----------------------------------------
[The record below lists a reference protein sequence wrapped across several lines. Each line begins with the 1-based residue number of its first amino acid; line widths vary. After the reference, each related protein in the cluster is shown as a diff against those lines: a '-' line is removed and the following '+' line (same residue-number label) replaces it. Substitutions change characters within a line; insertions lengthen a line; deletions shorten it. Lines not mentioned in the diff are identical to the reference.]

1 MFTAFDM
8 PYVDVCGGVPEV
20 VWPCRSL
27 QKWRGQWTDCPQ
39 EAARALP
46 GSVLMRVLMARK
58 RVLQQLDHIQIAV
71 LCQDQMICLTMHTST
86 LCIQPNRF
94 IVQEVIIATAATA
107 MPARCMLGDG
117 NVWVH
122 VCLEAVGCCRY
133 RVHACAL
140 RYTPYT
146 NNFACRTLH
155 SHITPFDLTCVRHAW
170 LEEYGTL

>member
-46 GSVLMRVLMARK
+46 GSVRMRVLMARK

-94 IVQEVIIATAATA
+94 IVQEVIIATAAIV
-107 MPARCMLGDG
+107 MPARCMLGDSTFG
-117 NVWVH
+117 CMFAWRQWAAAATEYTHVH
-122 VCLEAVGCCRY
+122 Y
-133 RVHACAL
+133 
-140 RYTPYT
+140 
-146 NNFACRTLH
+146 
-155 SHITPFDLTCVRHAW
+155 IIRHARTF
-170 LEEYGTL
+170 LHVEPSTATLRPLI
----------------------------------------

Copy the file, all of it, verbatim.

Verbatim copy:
[The record below lists a reference protein sequence wrapped across several lines. Each line begins with the 1-based residue number of its first amino acid; line widths vary. After the reference, each related protein in the cluster is shown as a diff against those lines: a '-' line is removed and the following '+' line (same residue-number label) replaces it. Substitutions change characters within a line; insertions lengthen a line; deletions shorten it. Lines not mentioned in the diff are identical to the reference.]

1 MFTAFDM
8 PYVDVCGGVPEV
20 VWPCRSL
27 QKWRGQWTDCPQ
39 EAARALP
46 GSVLMRVLMARK
58 RVLQQLDHIQIAV
71 LCQDQMICLTMHTST
86 LCIQPNRF
94 IVQEVIIATAATA
107 MPARCMLGDG
117 NVWVH
122 VCLEAVGCCRY
133 RVHACAL
140 RYTPYT
146 NNFACRTLH
155 SHITPFDLTCVRHAW
170 LEEYGTL

>member
-46 GSVLMRVLMARK
+46 GSVRMRVLMARK

-94 IVQEVIIATAATA
+94 IVQEVIIATAAIV
-107 MPARCMLGDG
+107 MPARCMLGDSTFG
-117 NVWVH
+117 CMFAWRQWAAAATEYTHVH
-122 VCLEAVGCCRY
+122 Y
-133 RVHACAL
+133 
-140 RYTPYT
+140 
-146 NNFACRTLH
+146 
-155 SHITPFDLTCVRHAW
+155 IIRHARTF
-170 LEEYGTL
+170 LHVEPSTATLRPLI